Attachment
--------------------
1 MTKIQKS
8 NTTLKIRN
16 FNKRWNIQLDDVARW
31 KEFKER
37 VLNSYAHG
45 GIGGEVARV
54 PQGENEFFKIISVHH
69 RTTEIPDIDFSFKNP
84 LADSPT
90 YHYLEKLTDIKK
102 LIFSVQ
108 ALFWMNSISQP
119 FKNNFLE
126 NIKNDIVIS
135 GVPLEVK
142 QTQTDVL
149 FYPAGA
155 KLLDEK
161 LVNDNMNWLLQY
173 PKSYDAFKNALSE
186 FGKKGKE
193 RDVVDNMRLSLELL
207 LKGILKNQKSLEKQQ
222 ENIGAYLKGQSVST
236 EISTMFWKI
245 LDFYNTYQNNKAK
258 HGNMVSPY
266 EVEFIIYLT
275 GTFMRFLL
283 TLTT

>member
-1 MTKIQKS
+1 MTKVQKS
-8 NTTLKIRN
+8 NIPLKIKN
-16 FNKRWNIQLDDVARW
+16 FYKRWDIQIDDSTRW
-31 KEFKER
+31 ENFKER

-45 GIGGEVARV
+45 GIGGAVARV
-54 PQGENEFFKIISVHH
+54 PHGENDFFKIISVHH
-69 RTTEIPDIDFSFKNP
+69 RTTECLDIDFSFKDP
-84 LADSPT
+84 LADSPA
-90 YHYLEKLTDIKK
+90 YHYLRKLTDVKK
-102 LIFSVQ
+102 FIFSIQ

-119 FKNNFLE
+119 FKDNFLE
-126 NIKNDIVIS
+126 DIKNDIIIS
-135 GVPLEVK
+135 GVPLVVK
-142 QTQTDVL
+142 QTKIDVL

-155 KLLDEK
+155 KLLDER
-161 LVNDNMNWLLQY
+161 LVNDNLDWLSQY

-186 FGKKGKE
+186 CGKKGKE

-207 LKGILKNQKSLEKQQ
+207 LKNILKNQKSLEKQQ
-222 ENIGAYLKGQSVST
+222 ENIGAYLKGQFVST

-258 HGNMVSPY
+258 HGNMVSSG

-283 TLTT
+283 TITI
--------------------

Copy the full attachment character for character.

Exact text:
1 MTKIQKS
8 NTTLKIRN
16 FNKRWNIQLDDVARW
31 KEFKER
37 VLNSYAHG
45 GIGGEVARV
54 PQGENEFFKIISVHH
69 RTTEIPDIDFSFKNP
84 LADSPT
90 YHYLEKLTDIKK
102 LIFSVQ
108 ALFWMNSISQP
119 FKNNFLE
126 NIKNDIVIS
135 GVPLEVK
142 QTQTDVL
149 FYPAGA
155 KLLDEK
161 LVNDNMNWLLQY
173 PKSYDAFKNALSE
186 FGKKGKE
193 RDVVDNMRLSLELL
207 LKGILKNQKSLEKQQ
222 ENIGAYLKGQSVST
236 EISTMFWKI
245 LDFYNTYQNNKAK
258 HGNMVSPY
266 EVEFIIYLT
275 GTFMRFLL
283 TLTT

>member
-1 MTKIQKS
+1 MTKVQKS
-8 NTTLKIRN
+8 NIPLKIKN
-16 FNKRWNIQLDDVARW
+16 FYKRWDIQIDDSTRW
-31 KEFKER
+31 ENFKER

-45 GIGGEVARV
+45 GIGGAVARV
-54 PQGENEFFKIISVHH
+54 PHGENDFFKIISVHH
-69 RTTEIPDIDFSFKNP
+69 RTTECLDIDFSFKDP
-84 LADSPT
+84 LADSPA
-90 YHYLEKLTDIKK
+90 YHYLRKLTDVKK
-102 LIFSVQ
+102 FIFSIQ

-119 FKNNFLE
+119 FKDNFLE
-126 NIKNDIVIS
+126 DIKNDIIIS
-135 GVPLEVK
+135 GVPLVVK
-142 QTQTDVL
+142 QTKIDVL

-155 KLLDEK
+155 KLLDER
-161 LVNDNMNWLLQY
+161 LVNDNLDWLSQY

-186 FGKKGKE
+186 CGKKGKE

-207 LKGILKNQKSLEKQQ
+207 LKNILKNQKSLEKQQ
-222 ENIGAYLKGQSVST
+222 ENIGAYLKGQFVST

-258 HGNMVSPY
+258 HGNMVSSG

-283 TLTT
+283 TITI